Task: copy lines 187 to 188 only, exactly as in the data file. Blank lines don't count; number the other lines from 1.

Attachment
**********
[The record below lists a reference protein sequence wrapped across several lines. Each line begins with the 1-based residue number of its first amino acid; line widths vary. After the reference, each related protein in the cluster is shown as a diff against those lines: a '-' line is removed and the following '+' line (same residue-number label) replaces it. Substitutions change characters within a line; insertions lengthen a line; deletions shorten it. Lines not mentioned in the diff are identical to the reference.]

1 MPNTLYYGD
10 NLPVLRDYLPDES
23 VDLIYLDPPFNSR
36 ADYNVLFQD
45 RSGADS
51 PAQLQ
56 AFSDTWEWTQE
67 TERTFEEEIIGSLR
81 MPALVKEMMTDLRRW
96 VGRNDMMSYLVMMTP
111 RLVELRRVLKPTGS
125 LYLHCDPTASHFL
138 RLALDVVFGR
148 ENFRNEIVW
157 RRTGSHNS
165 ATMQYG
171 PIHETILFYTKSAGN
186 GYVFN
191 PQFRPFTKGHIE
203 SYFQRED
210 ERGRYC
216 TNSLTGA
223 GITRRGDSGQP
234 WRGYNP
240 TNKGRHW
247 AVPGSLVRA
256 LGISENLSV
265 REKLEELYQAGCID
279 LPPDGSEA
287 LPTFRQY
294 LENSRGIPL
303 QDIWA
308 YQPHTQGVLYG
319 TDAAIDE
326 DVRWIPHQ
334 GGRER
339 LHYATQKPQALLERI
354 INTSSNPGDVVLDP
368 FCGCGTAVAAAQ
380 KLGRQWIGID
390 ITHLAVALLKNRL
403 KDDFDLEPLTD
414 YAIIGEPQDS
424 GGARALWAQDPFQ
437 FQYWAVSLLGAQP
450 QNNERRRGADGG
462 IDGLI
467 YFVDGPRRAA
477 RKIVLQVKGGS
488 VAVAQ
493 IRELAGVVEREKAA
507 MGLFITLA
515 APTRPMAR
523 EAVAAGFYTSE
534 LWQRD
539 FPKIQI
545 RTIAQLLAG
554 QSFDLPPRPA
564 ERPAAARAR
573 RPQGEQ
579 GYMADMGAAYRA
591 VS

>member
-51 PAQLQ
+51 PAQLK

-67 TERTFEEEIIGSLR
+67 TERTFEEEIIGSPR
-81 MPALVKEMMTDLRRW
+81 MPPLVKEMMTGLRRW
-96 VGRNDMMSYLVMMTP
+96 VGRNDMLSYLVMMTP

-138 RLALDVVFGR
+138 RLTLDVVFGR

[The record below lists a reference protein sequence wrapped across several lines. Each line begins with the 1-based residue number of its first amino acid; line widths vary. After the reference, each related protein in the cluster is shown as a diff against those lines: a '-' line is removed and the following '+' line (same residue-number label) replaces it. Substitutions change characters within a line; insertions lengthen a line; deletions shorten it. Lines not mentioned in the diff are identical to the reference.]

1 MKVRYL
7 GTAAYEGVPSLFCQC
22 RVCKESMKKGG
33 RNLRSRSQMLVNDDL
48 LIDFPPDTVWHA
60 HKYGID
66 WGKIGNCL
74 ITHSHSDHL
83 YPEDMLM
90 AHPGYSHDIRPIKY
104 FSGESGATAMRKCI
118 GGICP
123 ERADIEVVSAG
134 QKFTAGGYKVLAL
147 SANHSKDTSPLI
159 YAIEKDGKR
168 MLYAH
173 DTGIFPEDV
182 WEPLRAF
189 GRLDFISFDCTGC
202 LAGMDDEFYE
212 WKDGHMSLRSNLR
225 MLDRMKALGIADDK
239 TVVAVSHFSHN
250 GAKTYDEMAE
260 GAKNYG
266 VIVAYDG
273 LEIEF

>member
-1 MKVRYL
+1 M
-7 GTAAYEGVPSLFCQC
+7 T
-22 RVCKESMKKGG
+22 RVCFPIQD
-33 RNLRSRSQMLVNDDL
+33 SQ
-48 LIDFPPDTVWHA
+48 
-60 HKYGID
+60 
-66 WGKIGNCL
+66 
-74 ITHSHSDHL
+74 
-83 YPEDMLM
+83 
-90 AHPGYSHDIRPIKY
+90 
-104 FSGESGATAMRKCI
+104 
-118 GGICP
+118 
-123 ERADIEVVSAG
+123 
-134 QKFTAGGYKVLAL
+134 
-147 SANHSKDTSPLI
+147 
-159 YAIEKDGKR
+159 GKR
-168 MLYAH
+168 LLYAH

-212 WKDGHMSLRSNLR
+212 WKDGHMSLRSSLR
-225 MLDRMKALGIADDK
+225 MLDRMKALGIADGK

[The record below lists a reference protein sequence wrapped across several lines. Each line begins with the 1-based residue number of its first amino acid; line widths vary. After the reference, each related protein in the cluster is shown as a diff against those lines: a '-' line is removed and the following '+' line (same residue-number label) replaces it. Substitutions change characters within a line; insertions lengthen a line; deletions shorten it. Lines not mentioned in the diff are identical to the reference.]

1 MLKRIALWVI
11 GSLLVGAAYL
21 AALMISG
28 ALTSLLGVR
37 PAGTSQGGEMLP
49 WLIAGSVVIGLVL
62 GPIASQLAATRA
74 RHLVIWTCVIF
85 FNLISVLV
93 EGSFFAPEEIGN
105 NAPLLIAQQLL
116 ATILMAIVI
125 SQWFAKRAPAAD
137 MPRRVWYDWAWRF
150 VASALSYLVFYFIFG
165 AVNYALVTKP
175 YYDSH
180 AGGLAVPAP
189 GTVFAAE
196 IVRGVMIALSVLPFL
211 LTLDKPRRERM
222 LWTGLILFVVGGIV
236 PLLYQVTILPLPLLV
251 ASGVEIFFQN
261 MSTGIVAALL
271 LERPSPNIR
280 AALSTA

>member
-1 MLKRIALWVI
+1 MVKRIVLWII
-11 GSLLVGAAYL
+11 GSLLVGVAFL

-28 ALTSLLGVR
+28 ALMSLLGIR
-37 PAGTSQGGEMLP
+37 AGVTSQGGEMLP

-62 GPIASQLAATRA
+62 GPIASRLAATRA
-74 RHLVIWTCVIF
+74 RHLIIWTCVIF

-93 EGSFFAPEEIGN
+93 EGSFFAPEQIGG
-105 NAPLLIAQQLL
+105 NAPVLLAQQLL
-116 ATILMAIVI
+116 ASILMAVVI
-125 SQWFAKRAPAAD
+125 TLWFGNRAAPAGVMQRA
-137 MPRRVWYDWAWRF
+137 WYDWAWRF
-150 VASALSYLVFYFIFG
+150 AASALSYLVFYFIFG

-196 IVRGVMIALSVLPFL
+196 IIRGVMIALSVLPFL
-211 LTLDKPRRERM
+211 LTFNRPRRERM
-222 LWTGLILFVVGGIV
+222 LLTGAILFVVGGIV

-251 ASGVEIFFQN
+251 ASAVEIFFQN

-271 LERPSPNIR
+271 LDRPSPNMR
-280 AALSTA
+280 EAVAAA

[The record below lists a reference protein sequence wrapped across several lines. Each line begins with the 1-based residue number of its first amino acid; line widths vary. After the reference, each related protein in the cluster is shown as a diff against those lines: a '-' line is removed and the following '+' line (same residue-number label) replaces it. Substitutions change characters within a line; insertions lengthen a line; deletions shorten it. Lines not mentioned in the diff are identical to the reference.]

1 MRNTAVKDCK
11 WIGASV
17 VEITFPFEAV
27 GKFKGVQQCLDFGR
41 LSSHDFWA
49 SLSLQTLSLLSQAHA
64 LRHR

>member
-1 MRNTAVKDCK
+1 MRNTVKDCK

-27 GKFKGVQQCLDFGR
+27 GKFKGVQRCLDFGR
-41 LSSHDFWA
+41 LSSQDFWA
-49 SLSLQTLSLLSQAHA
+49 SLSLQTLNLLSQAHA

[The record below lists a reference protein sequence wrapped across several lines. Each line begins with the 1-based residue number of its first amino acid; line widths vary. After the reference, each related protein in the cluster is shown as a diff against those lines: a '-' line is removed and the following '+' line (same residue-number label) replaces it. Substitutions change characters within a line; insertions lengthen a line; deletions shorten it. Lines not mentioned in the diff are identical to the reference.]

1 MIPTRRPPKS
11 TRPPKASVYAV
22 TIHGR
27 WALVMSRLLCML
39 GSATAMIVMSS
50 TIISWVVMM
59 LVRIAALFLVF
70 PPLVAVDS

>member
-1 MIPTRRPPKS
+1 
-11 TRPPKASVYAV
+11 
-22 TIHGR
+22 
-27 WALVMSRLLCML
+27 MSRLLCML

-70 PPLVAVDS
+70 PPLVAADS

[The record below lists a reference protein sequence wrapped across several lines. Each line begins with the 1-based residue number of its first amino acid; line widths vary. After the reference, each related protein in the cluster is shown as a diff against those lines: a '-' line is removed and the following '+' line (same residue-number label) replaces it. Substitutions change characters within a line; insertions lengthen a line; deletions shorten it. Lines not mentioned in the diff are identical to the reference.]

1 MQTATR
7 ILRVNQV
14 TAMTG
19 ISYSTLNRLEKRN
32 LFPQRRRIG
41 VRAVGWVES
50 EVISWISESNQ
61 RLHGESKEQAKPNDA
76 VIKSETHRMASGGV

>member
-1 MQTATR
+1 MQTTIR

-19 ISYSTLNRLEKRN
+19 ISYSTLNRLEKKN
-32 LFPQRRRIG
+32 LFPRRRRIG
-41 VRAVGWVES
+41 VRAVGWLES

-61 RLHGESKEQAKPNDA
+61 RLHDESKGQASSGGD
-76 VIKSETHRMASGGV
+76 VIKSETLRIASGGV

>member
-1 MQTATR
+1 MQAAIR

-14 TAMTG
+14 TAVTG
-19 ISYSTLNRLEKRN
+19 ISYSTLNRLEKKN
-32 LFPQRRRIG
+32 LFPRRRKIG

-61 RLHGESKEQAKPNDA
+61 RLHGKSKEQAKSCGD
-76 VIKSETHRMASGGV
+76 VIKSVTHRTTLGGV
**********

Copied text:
+105 NAPVLLAQQLL
-116 ATILMAIVI